CAQ Leader François Legault re-elected in L'Assomption

François Legault, leader of the Coalition Avenir Québec, was determined to gain ground in the 2014 election after a third-place finish in 2012 with 18 ridings.

'The beautiful history of the Coalition Avenir Québec is just beginning,' he tells supporters

CAQ Leader François Legault surged in the polls in the second half of the election campaign. (CBC)

Coalition Avenir Québec Leader François Legault, who was determined to gain ground in this election, has been reelected in his riding of L'Assomption.

He won his seat with a popular vote of more than 49 per cent among electors. The Parti Québécois trailed in second place with about 30 percent support.

We have fought quite the fight.- François Legault; CAQ leader

"What an evening — what a breakthrough! We have fought quite the fight." Legault said in his speech in Repentigny after results came in Monday night.

Heading into the race, his seat was not a sure thing — he won in the last election by a little more than 1,100 votes.

Legault's party entered the campaign with 18 seats in the National Assembly.

On Monday night, the CAQ got about 24 per cent of the popular vote — down four per cent from the last election in 2012.

The former PQ minister’s newly formed party managed to fight its way into what was once a largely two-sided political landscape.

Polls showed the CAQ in a distant third place when the campaign kicked off.

Legault’s ideas to cut taxes, launch a job-creation plan and table his own version of a secular charter were overshadowed by talks of a possible referendum on the campaign trail when the Parti Québécois introduced media tycoon Pierre Karl Péladeau as one of its star candidates.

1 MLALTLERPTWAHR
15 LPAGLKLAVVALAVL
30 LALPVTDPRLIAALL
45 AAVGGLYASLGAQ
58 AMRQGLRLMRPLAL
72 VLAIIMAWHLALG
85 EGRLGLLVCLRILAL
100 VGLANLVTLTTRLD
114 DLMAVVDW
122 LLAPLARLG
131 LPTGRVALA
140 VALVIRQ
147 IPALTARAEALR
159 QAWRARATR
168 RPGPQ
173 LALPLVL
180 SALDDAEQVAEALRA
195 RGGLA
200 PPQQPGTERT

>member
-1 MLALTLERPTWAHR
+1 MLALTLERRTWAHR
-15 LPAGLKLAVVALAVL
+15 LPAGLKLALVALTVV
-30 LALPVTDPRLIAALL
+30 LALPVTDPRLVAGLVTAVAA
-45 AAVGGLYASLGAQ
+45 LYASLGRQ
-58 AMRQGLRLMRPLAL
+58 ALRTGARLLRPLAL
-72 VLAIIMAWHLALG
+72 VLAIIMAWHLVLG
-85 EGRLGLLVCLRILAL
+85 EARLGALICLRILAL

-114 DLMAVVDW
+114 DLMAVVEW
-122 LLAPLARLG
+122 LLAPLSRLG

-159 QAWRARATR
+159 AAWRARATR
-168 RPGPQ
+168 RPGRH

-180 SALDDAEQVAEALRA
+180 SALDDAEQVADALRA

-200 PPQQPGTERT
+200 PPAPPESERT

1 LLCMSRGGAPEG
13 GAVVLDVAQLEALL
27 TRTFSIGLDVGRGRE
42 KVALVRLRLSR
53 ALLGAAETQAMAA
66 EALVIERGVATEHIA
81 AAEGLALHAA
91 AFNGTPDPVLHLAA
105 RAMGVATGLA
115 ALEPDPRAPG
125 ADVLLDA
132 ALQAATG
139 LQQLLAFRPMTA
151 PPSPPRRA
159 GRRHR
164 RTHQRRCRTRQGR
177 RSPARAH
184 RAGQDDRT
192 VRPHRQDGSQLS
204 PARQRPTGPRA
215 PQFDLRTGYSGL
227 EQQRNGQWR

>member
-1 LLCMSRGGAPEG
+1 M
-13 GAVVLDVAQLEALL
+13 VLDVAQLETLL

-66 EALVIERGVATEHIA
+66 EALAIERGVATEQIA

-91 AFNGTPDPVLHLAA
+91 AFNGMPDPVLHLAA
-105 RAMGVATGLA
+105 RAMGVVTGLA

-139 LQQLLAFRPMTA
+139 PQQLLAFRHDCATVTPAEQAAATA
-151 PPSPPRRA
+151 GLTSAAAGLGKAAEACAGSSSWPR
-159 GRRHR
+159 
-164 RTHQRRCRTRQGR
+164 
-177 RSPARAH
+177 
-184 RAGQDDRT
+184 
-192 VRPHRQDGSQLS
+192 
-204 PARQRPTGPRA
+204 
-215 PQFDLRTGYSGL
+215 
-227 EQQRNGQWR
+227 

But in the last two weeks of the campaign, Legault began to gain momentum, and the CAQ started to surge in the polls.

"Despite the referendum polarization … which the two parties dragged us into, we have succeeded in making our voices heard … It is clear that we have really planted a seed for the future," he said.

Legault focused on Quebec’s debt load, accusing the Liberals and the PQ of mismanaging the economy over the past 40 years. Legault said a CAQ government would review infrastructure projects and commit only to ones the province could afford.

He pledged to bring in a balanced budget in his first year in office, and cut the debt-to-GDP ratio in half within four years.

''I respect this democratic choice, but I do hope that you will join our party in growing numbers in the months and the years to come to build a real alternative to the Liberals," Legault said in English to the crowd of supporters in the room. "We need you to build a stronger and more prosperous Quebec, which includes all its citizens.

"The beautiful history of the ColaltionAvenirQuébec is just beginning."